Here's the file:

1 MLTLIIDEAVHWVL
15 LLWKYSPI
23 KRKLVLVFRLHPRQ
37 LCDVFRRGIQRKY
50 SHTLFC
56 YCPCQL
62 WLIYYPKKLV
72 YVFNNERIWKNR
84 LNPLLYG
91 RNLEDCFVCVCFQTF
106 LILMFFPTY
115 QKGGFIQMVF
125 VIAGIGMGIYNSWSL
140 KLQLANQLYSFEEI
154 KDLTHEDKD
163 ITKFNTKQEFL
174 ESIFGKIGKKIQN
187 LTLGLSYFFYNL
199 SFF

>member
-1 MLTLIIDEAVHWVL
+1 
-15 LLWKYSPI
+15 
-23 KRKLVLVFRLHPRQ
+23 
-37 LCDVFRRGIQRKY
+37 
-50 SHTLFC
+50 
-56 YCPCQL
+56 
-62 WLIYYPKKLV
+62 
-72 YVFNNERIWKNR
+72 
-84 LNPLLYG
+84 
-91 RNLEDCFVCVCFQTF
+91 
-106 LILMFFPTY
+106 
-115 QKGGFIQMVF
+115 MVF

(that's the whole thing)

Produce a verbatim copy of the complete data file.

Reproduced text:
1 MLTLIIDEAVHWVL
15 LLWKYSPI
23 KRKLVLVFRLHPRQ
37 LCDVFRRGIQRKY
50 SHTLFC
56 YCPCQL
62 WLIYYPKKLV
72 YVFNNERIWKNR
84 LNPLLYG
91 RNLEDCFVCVCFQTF
106 LILMFFPTY
115 QKGGFIQMVF
125 VIAGIGMGIYNSWSL
140 KLQLANQLYSFEEI
154 KDLTHEDKD
163 ITKFNTKQEFL
174 ESIFGKIGKKIQN
187 LTLGLSYFFYNL
199 SFF

>member
-1 MLTLIIDEAVHWVL
+1 
-15 LLWKYSPI
+15 
-23 KRKLVLVFRLHPRQ
+23 
-37 LCDVFRRGIQRKY
+37 
-50 SHTLFC
+50 
-56 YCPCQL
+56 
-62 WLIYYPKKLV
+62 
-72 YVFNNERIWKNR
+72 
-84 LNPLLYG
+84 
-91 RNLEDCFVCVCFQTF
+91 
-106 LILMFFPTY
+106 
-115 QKGGFIQMVF
+115 MVF